A more permanent, but more invasive, method to decrease pain in the facet joint is the use of heat (radiofrequency) or cold (cryoablation) to damage nerves supplying sensation to the facet joints. The point of the therapy is destruction of the nerves to the facet joint by searing or freezing them. We expect that the procedure will destroy all the nerves that cause the pain, without damaging any of the nerves supplying the muscles.
These procedures require you to be awake while the injections are given. Even when the procedure is done properly, all the sources of pain may not be reached. In addition, the procedure itself has the potential to cause increased low back pain. Therefore, I add these procedures as part of a complete prescription in only the most severe cases of facet syndrome that have been resistant to NSAIDs, muscle relaxants, exercises, and long-acting narcotics.
Osteoarthritis of the Hip
Arthritis of any type that affects the hip can cause groin pain. Nerves that supply sensation to the hip also innervate the muscles in the low back and thigh. Pain from the hip may also radiate down to the knee, and hip disease may show up as low back or thigh pain. If you have hip arthritis, you may have difficulty walking and you may attribute this to your back.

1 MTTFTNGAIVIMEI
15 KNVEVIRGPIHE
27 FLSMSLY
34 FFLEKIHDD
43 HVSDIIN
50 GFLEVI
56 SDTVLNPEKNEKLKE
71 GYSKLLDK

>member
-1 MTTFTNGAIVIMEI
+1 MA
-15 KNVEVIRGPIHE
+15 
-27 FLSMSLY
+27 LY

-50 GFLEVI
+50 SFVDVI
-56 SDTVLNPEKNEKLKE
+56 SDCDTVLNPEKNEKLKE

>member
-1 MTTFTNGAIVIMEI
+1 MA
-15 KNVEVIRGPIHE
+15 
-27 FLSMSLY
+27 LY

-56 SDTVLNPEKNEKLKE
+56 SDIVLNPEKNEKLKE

At fifty-five, Ellen, an attorney, had had difficulty walking for about six months. Her pain was localized to the right buttock and low back, and although she couldn’t remember when her pain had started, she’d noticed a gradual increase in the severity of her symptoms. She had been to two other physicians who had focused attention on her lumbar spine as the cause of her symptoms, although X rays and an MRI scan of her spine did not reveal abnormalities. Despite lack of lumbar spine difficulties, her back pain increased and she had more and more trouble getting out of a chair or out of bed in the morning. Ellen’s pain also had a detrimental effect on her sexual relationship with her husband because she had trouble finding a comfortable position during sex, one that did not cause more right buttock pain.
She had normal range of motion in her back, but when her right hip was moved by rotating her foot away from the center of her body, she experienced her “back” pain. An X ray taken of the pelvis, as opposed to the lumbar spine, revealed significant joint space narrowing and extra bone formation. When asked if she’d had trauma to this hip in the past, this limping lawyer remembered a horseback riding accident in which she had fallen on that hip but had only a bad bruise and no fracture. This old injury was the probable source of her current problems. I suggested treatment with exercises to strengthen her leg and anti-inflammatory medications. Currently, Ellen is walking without a limp, but she may be a candidate for hip replacement in the future.
- Understanding Back Pain, Your Spine and its Cause
- Ask the Expert About Back Pain
- Mechanical Disorders of the Spine
From Back in Control by Dr. David Borenstein